ST. LOUIS — August 31 marks 22 years since the death of Diana, Princess of Wales. One of the most famous women in the world, and certainly one of the most photographed, Diana was killed in a car crash in the Pont de l'Alma tunnel in Paris in 1997.
Dodi Al-Fayed, her boyfriend of just a few weeks, was riding with her in the back seat. He was killed instantly, as was their driver, Henri Paul. Diana's bodyguard was seriously injured but survived.
I was working in the 5 On Your Side newsroom the night of August 31 when the AP alert came over the wires saying Princess Diana had been injured in a car crash. My heart immediately went out to the mother of two who had been divorced from Prince Charles for just a year. With no other information, I was hoping for the best.
Then about two hours later came the news that the woman known as The People's Princess had died.
Diana, Princess of Wales, was just 36.
WORLD MOURNS A PRINCESS
The world was immediately plunged into mourning. Millions of people who had never even met Diana were in disbelief and tears. Those who knew her were devastated.
Flowers and memorials grew so large outside her Kensington Palace home, crews had to routinely remove some of the flowers. They were five feet deep in spots, the blooms at the bottom of the piles starting to compost.
Here in St. Louis, Diana's death dominated the news cycle. Our reporters here at 5 On Your Side did local stories on people’s reactions. Reporter Jean Jackson visited a school to talk about how students were reacting to her death.
Her funeral was broadcast around the world. An estimated two billion people watched. Diana's sons, Prince William, just 15, and Prince Harry, just 12, were seen walking behind her hearse to the funeral service. Here's a clip that aired the night of Diana's funeral.
FINDING HER OWN
Diana's death also came as such a blow because of the humanitarian work she had done in the last year of her life. She met with South African president Nelson Mandela, and the two announced their individual AIDS charities would be teaming up to help people affected by the disease. Diana had long worked to lower the stigma around AIDS and HIV.
She also was very active in working to get landmines and other debris of war removed from war-torn countries. She visited Bosnia and Herzegovina just days before her death to bring awareness to the problem of landmines there. Many credit the awareness she brought to the issue with the signing of the Ottawa Treaty that banned the use of anti-personnel land mines.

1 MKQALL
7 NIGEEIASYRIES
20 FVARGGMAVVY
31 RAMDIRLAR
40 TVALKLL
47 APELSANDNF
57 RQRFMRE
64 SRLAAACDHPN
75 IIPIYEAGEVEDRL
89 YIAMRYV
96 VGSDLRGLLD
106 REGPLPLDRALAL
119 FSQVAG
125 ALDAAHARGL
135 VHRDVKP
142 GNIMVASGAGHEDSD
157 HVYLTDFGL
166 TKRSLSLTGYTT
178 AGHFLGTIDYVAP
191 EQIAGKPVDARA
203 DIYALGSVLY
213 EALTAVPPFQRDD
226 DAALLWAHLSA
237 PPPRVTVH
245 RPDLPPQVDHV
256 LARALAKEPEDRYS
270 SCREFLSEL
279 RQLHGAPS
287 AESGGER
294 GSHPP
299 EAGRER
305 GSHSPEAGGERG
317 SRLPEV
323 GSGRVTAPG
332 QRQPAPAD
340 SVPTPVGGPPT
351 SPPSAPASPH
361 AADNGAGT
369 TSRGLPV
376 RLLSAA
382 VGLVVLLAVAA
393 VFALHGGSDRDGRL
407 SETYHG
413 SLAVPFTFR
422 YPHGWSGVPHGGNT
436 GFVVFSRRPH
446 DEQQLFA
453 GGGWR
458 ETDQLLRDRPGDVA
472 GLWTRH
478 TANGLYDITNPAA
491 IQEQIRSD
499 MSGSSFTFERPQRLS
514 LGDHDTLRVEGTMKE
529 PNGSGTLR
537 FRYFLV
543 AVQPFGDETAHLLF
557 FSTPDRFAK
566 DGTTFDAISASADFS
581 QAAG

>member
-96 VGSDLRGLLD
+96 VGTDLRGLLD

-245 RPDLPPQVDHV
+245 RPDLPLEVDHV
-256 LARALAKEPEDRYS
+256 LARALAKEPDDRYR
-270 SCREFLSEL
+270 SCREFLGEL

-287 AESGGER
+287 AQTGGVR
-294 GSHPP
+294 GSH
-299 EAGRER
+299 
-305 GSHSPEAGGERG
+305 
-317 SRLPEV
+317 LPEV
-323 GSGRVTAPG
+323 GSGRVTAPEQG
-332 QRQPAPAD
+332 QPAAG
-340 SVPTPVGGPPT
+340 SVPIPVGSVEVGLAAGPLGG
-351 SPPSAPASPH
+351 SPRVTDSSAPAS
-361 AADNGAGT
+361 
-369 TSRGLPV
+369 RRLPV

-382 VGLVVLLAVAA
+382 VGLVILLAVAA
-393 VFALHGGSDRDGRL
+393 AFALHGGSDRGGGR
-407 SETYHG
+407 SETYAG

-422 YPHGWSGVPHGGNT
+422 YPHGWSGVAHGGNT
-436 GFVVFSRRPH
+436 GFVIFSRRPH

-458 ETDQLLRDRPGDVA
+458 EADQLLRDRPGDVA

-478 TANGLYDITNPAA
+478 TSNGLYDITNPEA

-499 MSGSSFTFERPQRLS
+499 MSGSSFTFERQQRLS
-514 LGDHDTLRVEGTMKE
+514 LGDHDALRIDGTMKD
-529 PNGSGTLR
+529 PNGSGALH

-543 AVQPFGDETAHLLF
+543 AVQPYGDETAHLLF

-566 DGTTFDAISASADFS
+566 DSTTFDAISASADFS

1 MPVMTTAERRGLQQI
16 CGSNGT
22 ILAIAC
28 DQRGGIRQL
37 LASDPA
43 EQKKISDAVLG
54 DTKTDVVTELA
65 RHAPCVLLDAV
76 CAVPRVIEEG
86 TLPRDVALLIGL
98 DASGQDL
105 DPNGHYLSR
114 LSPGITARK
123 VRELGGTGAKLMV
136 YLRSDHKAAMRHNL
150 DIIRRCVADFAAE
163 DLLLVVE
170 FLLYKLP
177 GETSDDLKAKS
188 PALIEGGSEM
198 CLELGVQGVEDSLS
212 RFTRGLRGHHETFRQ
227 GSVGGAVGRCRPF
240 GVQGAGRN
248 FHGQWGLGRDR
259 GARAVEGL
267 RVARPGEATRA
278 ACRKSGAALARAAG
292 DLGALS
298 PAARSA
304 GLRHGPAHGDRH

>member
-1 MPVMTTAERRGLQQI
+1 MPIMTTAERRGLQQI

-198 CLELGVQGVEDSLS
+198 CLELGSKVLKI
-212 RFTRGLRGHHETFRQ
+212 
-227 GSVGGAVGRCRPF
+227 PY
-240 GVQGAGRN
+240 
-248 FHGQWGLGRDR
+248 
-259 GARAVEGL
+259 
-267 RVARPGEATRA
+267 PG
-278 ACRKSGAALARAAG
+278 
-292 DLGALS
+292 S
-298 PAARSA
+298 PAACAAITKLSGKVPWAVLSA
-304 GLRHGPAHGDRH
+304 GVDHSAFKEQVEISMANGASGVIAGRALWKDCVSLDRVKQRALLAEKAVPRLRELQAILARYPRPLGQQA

Diana's personal life had also been changing. She had dated a British-Pakistani heart surgeon named Hasnat Khan until the summer of 1997, when the two broke up. At the inquest into Diana’s death, Khan told the investigators she had broken up with him.
Queen Elizabeth and many of the other royals were criticized for not showing some emotion in the days after Diana’s death. The Queen and Diana had always had a complicated relationship, but many wanted to see some public reaction of grief from the Queen following Diana's death. Many said the Queen could have done more to console the grieving public.
There also was public outcry demanding that the Royal Standard, the Queen's flag, be flown at half-mast at Buckingham Palace. But protocol demands that the flag only be flown when Queen Elizabeth II is in residence at the palace. The Queen was summering at her estate in Scotland when Diana died.
Also, royal protocol never calls for the flag to be flown at half-mast, even in the event of a monarch's death.
Diana's friend and former sister-in-law, Sarah, Duchess of York, mourned Diana's death, and in the years following, mourned Prince William and Prince Harry's lost childhood.
"Can you imagine what it just be like for them every day to have this rubbish written" by the tabloids, Sarah told me in an interview seven years after Diana's death. "Stop now! Do the inquest, let her be at peace."
INQUESTS AND RESPONSIBILITY
There were inquests into Diana's death. One conducted in France and another in Britain in the years following the crash.
The media initially blamed the behavior of the paparazzi who followed her car. But the French judicial investigation in 1999 found that the crash was caused by driver Henri Paul, who lost control of the Mercedes at high speed while he was intoxicated and under the effects of prescription drugs. As a result, it was confirmed that no criminal charges would be issued against any of the pursuing photographers.
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